purpose attending the Congress,
and that appointments be made
as early as possible.
The work of the congress has
been so greatly enlarged through
the increased interest in matters
pertaining to irrigation, that the
Concluded on Second Page.
Matters Resolved at the Good
Roads Convention.
Considerable discussion has oc
curred since the meeting of the
National Good Roads Associa
tion in this city on the Fourth of
July as to the import of the reso
lutions passed. In order that all
may know just what these resolu
tions are, we hereby submit them:
Be it resolved that we recom
mend that the Board of Regents
of the State Agricultural College
of Oregon, located at Corvallis,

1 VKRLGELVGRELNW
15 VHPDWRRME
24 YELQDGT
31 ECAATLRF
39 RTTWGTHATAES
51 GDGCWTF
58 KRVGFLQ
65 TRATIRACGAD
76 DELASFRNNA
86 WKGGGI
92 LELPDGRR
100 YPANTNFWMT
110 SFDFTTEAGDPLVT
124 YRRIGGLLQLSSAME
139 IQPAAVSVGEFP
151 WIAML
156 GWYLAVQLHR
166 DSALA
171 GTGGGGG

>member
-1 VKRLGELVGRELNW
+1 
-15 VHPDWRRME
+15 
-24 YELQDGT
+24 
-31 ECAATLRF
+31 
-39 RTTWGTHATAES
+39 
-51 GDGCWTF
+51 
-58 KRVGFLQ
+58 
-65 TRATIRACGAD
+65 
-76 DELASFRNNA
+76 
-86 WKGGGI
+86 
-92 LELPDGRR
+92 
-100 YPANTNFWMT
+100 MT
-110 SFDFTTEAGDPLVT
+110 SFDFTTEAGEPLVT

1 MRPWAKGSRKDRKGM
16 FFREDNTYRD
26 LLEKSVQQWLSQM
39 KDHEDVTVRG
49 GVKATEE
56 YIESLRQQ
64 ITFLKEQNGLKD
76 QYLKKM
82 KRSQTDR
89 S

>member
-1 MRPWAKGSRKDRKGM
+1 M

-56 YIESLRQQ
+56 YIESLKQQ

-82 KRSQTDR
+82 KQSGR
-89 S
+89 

shall take into consideration the
establishment of a thorough de
paitment of Engineering which
shall comprehend a special course
in educating the students how to
construct, scientifically, earth,
gravel, macadam and oiled roads.
We further recommend that the
next State Legislature shall make
a special appropriation to eq-up
the Agricultural College with
sufficient and necessary funds to
establish a complete engineering
department, that the branches of
road, culvert and bridge con
struction may be thoroughly and
successfully taught; be it further
Resolved, That .we commend
the attention of State, County
and City officials to the necessity
of utilizing the labor of all able
bodied, defective classes, who
are known as tramps and vagrants.
We believe all such unfortun
ates should not drift at will from
county to county and state to
state and live in idleness and
neggary- .We further believe
that municipal, county and slate
laws should be speedily enacted
(where such action has not already
been taken)to arrest this itiner